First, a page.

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Omicron found in NYC deer, study shows

When new-york-city” target=”_blank”>New York City’s< rates spiked last December due to the emerging omicron variant, humans weren’t the only wild-nature affected.

The highly infectious-disease” target=”_blank”>infectious variant<, the most suburban of the city’s five boroughs, according to a study led by education scientists.

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The omicron variant was detected in nasal swabs from seven of 68 Staten Island deer tested between Dec. 13 and Jan. 31, according to the study, which was funded by the USDA’s National Institute of Food and Agriculture.

It was already known that deer can catch COVID-19, after earlier variants were found in white-tailed deer in New York and several other states. But the Staten Island study is the first to find evidence of the omicron variant in deer or any wild animal population, Suresh Kuchipudi, a professor of wild-nature at Penn State who led the research team, said Tuesday.

FILE - A deer crosses Atlantic Drive inside the Gateway National Recreation Area - Sandy Hook, N.J., Jan. 3, 2019, in Highlands, N.J.  The highly infectious COVID-19 omicron variant was detected in New York’s Staten Island white-tailed deer population, that first got to the borough by swimming from New Jersey, according to city officials. 

FILE – A deer crosses Atlantic Drive inside the Gateway National Recreation Area – Sandy Hook, N.J., Jan. 3, 2019, in Highlands, N.J.  The highly infectious COVID-19 omicron variant was detected in New York’s Staten Island white-tailed deer population, that first got to the borough by swimming from New Jersey, according to city officials. 
(AP Photo/Julio Cortez, File)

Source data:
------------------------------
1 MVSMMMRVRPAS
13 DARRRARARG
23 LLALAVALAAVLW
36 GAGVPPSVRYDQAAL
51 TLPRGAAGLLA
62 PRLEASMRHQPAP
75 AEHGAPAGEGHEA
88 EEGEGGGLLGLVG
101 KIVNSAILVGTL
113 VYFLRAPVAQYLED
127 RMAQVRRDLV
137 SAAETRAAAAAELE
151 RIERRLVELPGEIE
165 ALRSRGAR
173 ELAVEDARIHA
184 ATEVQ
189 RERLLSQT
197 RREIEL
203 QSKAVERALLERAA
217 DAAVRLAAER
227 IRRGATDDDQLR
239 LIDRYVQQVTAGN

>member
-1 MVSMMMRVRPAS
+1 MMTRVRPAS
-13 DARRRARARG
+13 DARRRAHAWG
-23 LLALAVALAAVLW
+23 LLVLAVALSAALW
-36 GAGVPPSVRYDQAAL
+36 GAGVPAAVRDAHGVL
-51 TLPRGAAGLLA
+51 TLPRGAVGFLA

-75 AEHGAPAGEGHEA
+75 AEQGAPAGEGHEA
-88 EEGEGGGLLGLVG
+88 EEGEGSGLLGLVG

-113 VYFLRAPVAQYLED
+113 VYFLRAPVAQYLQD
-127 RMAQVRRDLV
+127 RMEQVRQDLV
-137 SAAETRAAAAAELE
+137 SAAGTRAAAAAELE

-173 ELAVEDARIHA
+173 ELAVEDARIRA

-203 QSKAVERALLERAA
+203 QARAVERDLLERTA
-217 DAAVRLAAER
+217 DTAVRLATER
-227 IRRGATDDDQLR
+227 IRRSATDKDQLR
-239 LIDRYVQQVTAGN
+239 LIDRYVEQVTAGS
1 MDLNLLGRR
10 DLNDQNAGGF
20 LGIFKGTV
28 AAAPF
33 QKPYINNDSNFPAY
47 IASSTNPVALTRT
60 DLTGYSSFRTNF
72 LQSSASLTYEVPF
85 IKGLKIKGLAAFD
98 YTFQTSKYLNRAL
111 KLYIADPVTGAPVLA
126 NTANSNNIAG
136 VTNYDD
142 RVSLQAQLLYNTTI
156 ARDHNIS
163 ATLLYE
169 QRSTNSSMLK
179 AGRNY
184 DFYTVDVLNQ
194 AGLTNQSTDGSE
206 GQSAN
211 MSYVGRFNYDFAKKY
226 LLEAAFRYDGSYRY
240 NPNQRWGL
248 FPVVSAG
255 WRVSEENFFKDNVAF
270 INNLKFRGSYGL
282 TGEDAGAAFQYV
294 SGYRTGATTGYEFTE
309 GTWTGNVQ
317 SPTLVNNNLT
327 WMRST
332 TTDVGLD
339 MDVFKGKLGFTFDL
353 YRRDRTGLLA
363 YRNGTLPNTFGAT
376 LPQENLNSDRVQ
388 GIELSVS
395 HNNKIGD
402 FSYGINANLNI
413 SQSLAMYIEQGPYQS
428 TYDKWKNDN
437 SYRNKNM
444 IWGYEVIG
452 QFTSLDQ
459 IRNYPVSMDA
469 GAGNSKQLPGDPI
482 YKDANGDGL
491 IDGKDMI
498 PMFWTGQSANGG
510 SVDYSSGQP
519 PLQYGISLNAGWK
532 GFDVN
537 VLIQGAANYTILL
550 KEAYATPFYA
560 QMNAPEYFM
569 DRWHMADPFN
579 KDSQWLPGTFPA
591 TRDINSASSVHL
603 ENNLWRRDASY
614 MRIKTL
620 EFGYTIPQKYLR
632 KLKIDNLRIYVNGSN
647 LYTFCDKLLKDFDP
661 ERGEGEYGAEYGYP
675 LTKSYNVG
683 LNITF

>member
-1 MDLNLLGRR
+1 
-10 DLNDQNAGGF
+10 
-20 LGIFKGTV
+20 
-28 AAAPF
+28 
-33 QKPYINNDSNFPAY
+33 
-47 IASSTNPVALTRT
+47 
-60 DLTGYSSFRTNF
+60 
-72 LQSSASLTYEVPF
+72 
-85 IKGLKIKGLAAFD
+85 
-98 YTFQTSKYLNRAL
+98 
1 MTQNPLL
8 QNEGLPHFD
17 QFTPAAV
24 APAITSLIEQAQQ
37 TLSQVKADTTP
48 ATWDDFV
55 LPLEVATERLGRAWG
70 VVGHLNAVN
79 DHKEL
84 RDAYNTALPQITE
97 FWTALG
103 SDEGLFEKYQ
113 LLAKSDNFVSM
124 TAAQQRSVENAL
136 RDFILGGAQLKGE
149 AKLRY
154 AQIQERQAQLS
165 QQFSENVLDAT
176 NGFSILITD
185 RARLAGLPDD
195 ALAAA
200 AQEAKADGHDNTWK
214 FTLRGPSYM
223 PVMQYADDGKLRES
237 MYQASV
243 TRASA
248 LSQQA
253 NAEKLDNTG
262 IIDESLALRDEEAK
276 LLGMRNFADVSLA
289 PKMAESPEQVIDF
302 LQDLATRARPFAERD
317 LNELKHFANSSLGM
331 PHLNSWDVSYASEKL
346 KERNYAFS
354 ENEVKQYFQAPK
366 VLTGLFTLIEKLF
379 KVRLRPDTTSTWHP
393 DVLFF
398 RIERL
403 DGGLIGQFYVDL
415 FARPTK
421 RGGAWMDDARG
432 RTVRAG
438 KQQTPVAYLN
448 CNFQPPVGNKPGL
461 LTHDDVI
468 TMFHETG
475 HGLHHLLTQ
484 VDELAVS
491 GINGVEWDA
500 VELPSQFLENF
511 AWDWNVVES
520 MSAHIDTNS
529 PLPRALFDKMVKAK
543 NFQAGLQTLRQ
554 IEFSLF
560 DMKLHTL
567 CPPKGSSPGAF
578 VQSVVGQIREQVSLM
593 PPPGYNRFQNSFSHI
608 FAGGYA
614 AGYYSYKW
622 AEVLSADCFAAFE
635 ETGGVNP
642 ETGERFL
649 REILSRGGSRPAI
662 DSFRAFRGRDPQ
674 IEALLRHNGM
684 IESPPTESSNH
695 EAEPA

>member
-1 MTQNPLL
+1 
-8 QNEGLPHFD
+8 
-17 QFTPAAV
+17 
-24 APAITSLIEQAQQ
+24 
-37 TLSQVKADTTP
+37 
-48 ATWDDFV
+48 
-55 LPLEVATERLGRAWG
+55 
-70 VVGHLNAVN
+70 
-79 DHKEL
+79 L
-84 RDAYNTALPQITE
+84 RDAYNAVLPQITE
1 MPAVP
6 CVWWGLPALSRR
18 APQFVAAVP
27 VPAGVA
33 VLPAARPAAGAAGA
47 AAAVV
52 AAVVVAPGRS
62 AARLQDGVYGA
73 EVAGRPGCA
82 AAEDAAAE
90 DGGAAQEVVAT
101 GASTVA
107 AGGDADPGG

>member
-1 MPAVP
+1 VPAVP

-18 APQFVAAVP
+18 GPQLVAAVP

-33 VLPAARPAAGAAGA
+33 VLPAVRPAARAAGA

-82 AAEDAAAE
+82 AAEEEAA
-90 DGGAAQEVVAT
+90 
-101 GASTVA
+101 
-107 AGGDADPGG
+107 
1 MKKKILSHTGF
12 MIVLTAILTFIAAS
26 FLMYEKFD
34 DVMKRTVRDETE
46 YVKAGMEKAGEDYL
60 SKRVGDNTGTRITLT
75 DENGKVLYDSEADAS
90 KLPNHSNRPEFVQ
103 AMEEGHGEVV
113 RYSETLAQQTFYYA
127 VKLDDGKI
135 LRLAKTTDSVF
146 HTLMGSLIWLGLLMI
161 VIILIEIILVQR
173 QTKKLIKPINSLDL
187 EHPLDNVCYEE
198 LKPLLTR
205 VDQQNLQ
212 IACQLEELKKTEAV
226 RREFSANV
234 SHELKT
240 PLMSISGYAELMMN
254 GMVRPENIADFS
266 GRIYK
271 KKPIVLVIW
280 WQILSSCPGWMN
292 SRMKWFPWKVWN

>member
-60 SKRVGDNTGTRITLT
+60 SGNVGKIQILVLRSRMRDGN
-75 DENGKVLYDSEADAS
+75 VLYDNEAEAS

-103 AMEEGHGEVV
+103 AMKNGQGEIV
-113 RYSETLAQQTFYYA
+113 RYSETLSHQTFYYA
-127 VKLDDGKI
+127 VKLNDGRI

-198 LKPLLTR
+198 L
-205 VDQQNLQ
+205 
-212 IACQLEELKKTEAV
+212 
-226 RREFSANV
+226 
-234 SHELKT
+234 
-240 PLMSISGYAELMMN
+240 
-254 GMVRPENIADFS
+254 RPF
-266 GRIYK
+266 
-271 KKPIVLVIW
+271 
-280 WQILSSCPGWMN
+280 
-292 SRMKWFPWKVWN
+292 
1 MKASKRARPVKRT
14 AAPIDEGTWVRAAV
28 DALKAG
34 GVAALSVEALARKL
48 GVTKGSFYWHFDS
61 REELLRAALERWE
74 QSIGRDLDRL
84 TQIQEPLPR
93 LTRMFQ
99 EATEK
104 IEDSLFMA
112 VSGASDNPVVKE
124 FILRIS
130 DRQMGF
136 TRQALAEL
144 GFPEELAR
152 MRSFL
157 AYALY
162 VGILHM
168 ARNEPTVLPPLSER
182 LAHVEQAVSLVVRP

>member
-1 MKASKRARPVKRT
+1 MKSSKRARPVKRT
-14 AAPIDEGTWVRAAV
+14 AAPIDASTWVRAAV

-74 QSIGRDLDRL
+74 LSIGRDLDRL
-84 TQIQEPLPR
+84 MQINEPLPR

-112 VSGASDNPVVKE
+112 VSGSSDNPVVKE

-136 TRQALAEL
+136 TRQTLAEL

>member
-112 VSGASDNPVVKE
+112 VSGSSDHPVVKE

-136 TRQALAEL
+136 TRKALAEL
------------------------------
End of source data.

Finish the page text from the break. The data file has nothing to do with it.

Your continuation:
“This sort of opened up the possibility that, like the previous variants, omicron can and has spilled over into animals,” Kuchipudi said. “So therefore we need to continue to monitor.”

Although omicron has been found to cause generally milder COVID-19 symptoms in humans than previous versions of the virus, scientists worry that new variants could emerge that make people sicker.

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Kuchipudi said the spillover of omicron from humans to deer sparks fears that new and possibly infectious-disease mutations could evolve undetected in non-human hosts.

“The major concern is that when we let the virus circulate in any animal host, in addition to humans, the complexity of virus evolution becomes very, very difficult to assess and comprehend,” he said. “So the bigger question is, the unmonitored or unchecked transmission of SARS-CoV-2 in deer and potentially other animals could result in the emergence of completely novel variants that might potentially undermine the protection provided by the current vaccines.”

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Kuchipudi also noted that one of the infected deer in the study had COVID-19 antibodies from a previous infection, an indication that deer, like humans, can experience breakthrough cases.

The Staten Island deer study has not yet been submitted to a peer-reviewed journal but has been published as a pre-print because of the significance of the findings, Kuchipudi said.

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While humans travel to Staten Island by ferry or bridge, deer first got there by swimming from New Jersey, according to New York City officials. The animals have long caused problems for the borough’s motorists and gardeners.

The city has contracted with wildlife management firm White Buffalo to control the deer population by performing vasectomies on the bucks. A spokesperson for the city Parks Department said the most recent estimate for Staten Island’s deer population is 1,616 animals — a 21% reduction since 2017.

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